The most renowned female author of the Swedish Romantic period, and the one who was the most appreciated in her time, was Euphrosyne, the pseudonym of Julia Christina Nyberg (1785-1854).
Julia Nyberg’s nom de plume is taken from one of the three Graces, who were, in Greek mythology, the half-daughters of Zeus. The name Euphrosyne means something like ‘the joyful’.
She made her debut in 1817 with a couple of poems in Poetisk kalender (Poetical Calendar), one of the most important literary journals of the Swedish Romantic movement. She also contributed to other Romantic publications and had several collections of her own dramatic and poetic works published, the first of which was Dikter (1822; Poems).
Euphrosyne was the daughter of the manager of the Skultuna brass works. Her parents died when she was still a child, and the owner of the brass works took care of her upbringing. Euphrosyne married for the first time when she was twenty-four years old but left her husband after only a couple of years. She eventually forced through a formal separation and, in 1822, remarried with A. V. Nyberg, the new manager at Skultuna.
Euphrosyne was acquainted with and exchanged letters with the Romantic authors in Sweden. P. D. A. Atterbom in particular became her friend and protector in the literary world, and she was greatly influenced by his poetry. Euphrosyne saw herself as a part of the Romantic movement, and she was also treated as such by the literary critics. The critics who swore to the aesthetic ideals of Romanticism usually spoke about her texts with sympathy and appreciation, whereas their literary opponents did the opposite. Euphrosyne’s literary fame seems to have been at its peak in the 1820s.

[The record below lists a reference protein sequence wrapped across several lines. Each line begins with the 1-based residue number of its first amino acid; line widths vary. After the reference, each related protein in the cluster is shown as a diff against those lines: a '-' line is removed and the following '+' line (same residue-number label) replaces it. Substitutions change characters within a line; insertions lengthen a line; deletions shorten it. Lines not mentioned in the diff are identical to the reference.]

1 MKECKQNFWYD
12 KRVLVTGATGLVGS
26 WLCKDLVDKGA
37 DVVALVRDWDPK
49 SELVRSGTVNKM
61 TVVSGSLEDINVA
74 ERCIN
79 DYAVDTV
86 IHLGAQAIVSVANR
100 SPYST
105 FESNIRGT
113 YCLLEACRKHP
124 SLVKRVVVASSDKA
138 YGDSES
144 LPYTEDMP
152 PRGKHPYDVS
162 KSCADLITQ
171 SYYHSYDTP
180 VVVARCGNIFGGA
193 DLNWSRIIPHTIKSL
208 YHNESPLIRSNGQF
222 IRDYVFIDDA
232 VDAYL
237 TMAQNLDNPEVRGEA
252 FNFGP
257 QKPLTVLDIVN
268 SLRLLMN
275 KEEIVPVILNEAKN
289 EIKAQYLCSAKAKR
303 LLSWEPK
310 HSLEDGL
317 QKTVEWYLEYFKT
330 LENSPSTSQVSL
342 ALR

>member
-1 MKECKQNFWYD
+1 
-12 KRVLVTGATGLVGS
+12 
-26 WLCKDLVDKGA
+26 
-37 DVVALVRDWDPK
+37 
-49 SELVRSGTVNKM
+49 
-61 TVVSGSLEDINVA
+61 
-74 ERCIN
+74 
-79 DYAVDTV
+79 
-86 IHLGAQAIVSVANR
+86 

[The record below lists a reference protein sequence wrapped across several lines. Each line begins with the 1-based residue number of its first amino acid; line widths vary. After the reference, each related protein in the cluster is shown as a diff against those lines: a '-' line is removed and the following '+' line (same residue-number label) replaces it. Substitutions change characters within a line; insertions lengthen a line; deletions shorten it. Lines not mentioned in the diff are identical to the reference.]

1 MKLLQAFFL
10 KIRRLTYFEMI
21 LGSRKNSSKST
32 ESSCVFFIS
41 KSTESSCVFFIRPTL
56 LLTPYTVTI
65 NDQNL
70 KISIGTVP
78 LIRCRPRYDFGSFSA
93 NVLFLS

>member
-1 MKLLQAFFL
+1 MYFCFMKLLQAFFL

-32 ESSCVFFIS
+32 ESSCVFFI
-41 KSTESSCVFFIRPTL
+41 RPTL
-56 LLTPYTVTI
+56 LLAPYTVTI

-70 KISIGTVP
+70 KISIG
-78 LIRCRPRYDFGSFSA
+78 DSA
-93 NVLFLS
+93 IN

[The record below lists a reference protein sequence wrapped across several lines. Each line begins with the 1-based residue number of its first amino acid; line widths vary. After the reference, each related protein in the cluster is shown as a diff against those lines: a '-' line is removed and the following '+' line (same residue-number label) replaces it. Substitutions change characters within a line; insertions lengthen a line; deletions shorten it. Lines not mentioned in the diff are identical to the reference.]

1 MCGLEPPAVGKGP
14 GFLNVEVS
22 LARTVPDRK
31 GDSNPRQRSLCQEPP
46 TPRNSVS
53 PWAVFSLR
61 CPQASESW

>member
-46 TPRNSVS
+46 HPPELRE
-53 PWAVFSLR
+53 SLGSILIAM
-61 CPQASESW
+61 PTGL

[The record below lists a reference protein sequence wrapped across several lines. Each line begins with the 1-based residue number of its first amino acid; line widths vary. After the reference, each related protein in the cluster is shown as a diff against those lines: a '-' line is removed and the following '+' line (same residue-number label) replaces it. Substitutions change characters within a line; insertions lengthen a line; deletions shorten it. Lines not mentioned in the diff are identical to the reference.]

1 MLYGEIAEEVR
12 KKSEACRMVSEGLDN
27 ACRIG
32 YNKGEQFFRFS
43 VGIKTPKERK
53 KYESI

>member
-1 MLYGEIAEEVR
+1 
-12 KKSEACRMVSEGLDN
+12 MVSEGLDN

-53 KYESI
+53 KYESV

Euphrosyne embraced motifs and stylistic features from the literary currents of the day. Both Gothicism (the infatuation with the Old Norse culture) and Phosphorism (the hyper-Romantic aesthetics that was cultivated in the journal Phosphoros) influenced her poetry. This influence was perhaps not always of benefit to her writing.
It must have been difficult, for instance, for a female poet to deal with the often comically male-focused and male-glorifying Gothicism. Nevertheless, Euphrosyne and several of her female colleagues grappled with this task.
In Euphrosyne’s writings, Phosphorism sometimes takes a Mannerist turn, where the rhythms, the sound of the words, and the exotic motifs do not always fuse together into a poetic whole. It is in the poems that are the simplest with regard to motif and form that Euphrosyne finds her own tone:
I flee to you, when the eye is quietly closed,
And the day has put out its torch before my eyes;
What memory has offered is poured into the colours of the poem,
And yours, only yours is the rosy garment of sleep.
Jag flyr till Dig, då ögat stilla slutes,
Och dagen för min blick sin fackla släckt;
Hvad minnet skänkt, i diktens färgor gjutes,
Och din, blott Din är sömnens rosendrägt.
Euphrosyne’s poems were very popular in musical circles, and many of her shorter texts were set to music. Emilie Holmberg was one of those who wrote music for her poems. Euphrosyne also wrote new texts for old, popular ballads. One of these, “Vårvindar friska” (Fresh Breezes of Spring), has remained popular in Sweden, right up to the present.
“I have been given two souls: one from my father, and one from my mother. The former is manly, capable, and strong as if it had to mine a mountain; the latter is feeble, tender, and affectionate, even to the extreme. Therefore, I live in eternal conflict with myself, but as soon as passions are involved, I always get aufgeregt and aroused from the torpor that comes with the icy nature of the North. When I love and hate, my soul is in its element”, Euphrosyne writes in a letter of 17 January 1832 to C. F. Dahlgren.
Jingling Words and Playful Rhythms
It is not difficult to understand why composers liked to work with Euphrosyne’s texts – the musical element is quite fundamental to her poetry. The sound of the words and the rhythm of the verses are occasionally even so strongly emphasised that the logic of the language is at risk.